If these countries only considered the current economic impact within their borders, they would appear to have little incentive to cut their emissions. But the longer-term effects are coming, and economic damages will spill over as other nations struggle with global warming: trade disruptions will make it harder to import goods they depend on or to export their own, the risks of global economic of turmoil and mass migration will rise, as will the potential for liability for damage caused by their years of high emissions.
If all countries acted only on their own country-level social cost of carbon, the authors calculate that only about 5 percent of the global climate externality would be internalized.
US. Government Estimates Are Much Lower
The U.S. government uses a social cost of carbon in its cost-benefit analyses when it designs new environmental regulations or rewrites old ones, but its numbers are much lower than those in the study.
The Obama administration set its median social cost of carbon at about $42 per metric ton for 2020. It based that on calculations of the global harm being created by each ton of U.S. emissions. When the Trump administration came in, it argued that the social cost of carbon should only address the impact on the U.S., and it wanted a higher discount rate. When the Trump administration issued its cost-benefit analysis for rolling back the Clean Power Plan, it cited numbers closer to $3 per ton.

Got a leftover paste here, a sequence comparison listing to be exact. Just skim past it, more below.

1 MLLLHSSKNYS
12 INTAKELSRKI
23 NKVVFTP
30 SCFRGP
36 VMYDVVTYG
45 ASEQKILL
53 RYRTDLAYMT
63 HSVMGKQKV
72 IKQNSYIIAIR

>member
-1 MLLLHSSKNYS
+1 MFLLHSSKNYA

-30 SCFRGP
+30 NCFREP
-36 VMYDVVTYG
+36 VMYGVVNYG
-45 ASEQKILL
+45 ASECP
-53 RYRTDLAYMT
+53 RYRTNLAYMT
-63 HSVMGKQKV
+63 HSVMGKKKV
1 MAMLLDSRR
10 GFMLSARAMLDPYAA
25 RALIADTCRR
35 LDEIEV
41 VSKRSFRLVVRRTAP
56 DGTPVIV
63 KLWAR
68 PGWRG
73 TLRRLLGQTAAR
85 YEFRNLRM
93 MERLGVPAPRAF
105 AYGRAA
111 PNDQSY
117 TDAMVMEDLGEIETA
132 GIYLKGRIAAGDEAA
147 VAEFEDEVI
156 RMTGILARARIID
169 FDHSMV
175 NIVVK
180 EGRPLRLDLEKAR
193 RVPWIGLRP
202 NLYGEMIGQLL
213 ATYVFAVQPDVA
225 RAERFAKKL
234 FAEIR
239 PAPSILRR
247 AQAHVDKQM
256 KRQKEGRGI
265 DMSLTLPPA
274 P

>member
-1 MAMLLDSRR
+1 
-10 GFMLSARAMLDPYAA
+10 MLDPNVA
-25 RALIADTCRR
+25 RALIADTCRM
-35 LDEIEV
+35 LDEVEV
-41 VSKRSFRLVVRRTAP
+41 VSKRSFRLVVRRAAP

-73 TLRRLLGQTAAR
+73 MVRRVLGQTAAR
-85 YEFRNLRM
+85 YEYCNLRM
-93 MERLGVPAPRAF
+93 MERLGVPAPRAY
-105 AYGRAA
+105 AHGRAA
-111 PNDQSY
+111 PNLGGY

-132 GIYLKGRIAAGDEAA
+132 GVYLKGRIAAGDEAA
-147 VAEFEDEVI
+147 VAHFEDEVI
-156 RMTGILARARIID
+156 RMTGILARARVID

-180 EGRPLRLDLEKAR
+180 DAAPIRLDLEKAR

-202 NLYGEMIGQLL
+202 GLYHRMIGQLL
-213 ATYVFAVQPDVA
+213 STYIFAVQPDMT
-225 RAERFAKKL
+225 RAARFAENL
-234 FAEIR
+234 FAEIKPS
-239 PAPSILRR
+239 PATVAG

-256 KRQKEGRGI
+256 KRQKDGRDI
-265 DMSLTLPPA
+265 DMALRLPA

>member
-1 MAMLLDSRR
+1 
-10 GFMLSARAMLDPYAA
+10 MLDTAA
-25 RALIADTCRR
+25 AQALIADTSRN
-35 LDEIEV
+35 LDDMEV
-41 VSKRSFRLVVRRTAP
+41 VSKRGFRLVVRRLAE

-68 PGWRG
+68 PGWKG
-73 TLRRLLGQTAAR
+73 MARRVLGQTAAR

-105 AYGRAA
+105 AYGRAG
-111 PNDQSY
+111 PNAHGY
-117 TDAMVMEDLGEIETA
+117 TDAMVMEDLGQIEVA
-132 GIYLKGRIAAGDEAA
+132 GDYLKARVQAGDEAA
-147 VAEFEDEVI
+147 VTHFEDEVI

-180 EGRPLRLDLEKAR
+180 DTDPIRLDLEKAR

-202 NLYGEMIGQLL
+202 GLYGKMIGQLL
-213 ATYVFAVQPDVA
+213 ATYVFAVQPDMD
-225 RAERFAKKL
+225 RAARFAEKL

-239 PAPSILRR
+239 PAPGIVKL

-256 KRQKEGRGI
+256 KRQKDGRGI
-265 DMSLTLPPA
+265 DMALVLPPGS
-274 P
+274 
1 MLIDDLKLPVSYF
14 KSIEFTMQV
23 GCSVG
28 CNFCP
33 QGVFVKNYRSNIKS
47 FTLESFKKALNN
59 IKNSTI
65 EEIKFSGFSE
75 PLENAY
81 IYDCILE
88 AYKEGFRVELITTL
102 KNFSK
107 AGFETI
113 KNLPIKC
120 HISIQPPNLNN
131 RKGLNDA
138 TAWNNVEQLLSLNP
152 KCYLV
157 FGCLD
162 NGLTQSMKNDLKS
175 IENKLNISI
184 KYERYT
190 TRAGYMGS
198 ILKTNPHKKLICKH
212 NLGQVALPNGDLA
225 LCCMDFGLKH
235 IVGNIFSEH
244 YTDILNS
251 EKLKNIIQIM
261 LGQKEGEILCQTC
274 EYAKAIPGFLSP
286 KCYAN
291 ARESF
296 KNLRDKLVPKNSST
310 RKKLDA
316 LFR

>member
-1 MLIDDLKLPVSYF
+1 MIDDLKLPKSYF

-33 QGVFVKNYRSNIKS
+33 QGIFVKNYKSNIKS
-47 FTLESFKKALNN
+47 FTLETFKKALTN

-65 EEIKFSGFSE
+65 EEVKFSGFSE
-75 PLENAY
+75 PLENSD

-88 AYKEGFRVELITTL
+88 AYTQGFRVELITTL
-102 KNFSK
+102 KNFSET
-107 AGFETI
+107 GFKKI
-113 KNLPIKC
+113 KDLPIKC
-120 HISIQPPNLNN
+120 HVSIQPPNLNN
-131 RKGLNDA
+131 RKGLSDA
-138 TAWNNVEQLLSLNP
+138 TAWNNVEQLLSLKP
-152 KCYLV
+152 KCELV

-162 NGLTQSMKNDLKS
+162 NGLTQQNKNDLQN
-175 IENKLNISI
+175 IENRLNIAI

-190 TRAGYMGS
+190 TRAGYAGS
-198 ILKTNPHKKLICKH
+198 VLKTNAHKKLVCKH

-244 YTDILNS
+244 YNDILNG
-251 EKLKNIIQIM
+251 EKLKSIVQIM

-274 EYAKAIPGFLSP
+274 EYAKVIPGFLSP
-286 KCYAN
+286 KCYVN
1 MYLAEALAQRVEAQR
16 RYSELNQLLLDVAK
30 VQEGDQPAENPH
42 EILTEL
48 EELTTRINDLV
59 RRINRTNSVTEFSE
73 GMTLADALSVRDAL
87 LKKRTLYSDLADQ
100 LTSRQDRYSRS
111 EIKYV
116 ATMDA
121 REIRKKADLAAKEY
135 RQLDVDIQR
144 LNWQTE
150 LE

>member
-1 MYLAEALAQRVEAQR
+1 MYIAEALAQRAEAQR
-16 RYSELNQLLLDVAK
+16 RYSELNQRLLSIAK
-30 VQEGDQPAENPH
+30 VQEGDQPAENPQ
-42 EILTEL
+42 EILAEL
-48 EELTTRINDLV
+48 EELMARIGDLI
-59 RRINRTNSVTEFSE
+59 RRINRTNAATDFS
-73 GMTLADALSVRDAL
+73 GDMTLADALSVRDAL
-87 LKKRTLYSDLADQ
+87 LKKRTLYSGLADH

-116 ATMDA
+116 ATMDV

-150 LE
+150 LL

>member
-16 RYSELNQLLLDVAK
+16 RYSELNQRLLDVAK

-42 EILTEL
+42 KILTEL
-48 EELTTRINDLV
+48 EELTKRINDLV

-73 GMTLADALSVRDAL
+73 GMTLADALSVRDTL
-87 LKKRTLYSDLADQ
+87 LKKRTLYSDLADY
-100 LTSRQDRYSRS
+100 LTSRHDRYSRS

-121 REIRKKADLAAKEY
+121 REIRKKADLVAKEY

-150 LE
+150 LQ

Looking just at the impact within U.S. borders, the new study estimates the U.S. social cost of carbon emissions is nearly $48 per ton.
That wouldn't support the Trump administration's plans for weakening the Clean Power Plan and energy efficiency standards, because the estimate of just U.S. damages is close to what the Obama administration used for global impact, Ricke said.
"American policy is looking backward to a world that no longer exists," Caldeira said. "It should instead be preparing for a future that is very different from the past."
Several other countries face damages above $20 per ton. The study estimates India's localized social cost of carbon at around $86 per ton, Saudi Arabia at $47, and China, Brazil and the United Arab Emirates at $24. The global cost when the economic impact on all nations is added up is around $417 per ton.
And even those are likely to be underestimates, the authors said. The researchers used an empirical macroeconomic approach that captures all market impacts of climate change that could already be seen affecting the economy by 2014, but that doesn't capture potential catastrophic events, short-term costs of adaptation, biodiversity loss, or the longer-term impacts of sea level rise and ocean acidification.
Pinpointing Where Adaptation Needs Are Highest
The challenge with using the social cost of carbon to drive policies is that it's an uncertain number, said Noah Kaufman, a researcher at Columbia University's Center on Global Energy Policy who served in the Obama administration as deputy associate director of energy and climate change for the Council on Environmental Quality.
He noted that most Obama-era regulations that used the social cost of carbon could have been justified solely with non-climate rationales.
"Where studies like this are most useful on the adaptation side," he said. "We're going to experience some level of climate change no matter what. These help us understand which areas of the world are most vulnerable."